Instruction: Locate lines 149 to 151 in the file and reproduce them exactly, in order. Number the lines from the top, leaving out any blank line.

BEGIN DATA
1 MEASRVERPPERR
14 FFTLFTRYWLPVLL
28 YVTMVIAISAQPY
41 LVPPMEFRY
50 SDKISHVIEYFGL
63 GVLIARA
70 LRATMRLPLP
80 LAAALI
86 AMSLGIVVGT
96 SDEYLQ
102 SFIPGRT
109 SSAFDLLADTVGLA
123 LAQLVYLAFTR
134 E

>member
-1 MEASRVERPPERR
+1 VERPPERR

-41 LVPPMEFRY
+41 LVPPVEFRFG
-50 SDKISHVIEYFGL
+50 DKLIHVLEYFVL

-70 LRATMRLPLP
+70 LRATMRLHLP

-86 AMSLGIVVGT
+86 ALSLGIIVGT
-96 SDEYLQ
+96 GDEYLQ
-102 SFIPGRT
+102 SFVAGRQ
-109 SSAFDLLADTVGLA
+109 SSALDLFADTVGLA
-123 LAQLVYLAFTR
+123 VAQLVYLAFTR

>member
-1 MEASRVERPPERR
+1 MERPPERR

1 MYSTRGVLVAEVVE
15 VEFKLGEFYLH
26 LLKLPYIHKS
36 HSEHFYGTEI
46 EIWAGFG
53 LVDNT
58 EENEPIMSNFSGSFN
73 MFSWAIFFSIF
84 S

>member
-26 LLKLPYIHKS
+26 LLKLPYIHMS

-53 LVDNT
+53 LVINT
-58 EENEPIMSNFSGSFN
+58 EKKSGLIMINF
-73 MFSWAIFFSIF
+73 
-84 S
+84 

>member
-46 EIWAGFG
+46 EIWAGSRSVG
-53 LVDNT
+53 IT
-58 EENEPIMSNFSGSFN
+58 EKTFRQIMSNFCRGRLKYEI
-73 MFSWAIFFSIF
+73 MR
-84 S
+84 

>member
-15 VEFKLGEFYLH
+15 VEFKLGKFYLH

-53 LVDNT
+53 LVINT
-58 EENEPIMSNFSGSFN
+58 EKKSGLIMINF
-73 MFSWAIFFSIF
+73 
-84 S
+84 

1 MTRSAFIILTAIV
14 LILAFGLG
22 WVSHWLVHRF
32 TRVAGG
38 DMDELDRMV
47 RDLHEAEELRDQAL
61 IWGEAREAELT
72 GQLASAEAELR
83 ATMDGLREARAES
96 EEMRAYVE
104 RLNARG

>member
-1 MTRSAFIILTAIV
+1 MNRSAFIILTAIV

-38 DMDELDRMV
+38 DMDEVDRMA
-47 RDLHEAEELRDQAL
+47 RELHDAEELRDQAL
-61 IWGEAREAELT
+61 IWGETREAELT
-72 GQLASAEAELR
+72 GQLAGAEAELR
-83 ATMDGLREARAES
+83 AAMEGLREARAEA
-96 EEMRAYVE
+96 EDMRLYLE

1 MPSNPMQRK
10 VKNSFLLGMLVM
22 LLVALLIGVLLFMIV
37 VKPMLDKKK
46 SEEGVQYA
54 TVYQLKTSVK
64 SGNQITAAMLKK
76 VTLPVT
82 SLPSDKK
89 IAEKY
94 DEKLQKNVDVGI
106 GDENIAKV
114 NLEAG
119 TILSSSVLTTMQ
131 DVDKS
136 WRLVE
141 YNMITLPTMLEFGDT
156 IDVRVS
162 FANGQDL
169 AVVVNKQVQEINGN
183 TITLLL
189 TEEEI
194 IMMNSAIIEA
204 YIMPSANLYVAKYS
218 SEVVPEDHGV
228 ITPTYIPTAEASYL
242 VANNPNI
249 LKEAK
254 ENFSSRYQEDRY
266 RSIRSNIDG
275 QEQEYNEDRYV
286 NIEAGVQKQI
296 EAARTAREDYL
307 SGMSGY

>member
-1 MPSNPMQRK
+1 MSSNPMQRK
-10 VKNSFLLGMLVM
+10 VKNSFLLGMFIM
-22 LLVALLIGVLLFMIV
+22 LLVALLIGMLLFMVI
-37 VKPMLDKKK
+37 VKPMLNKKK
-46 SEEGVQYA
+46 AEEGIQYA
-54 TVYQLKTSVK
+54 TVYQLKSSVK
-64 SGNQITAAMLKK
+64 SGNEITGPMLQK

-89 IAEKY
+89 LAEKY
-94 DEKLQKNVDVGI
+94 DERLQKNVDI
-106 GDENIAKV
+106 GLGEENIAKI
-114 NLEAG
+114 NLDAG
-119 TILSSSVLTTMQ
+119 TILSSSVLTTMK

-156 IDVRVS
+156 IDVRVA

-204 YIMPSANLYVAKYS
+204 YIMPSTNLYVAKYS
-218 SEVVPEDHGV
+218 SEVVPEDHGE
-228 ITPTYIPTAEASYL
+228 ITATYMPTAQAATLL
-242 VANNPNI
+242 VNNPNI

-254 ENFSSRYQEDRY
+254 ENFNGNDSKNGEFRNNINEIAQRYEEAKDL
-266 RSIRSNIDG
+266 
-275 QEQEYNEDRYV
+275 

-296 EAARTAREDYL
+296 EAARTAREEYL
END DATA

+46 AEEGIQYA
-54 TVYQLKTSVK
+54 TVYQLKSSVK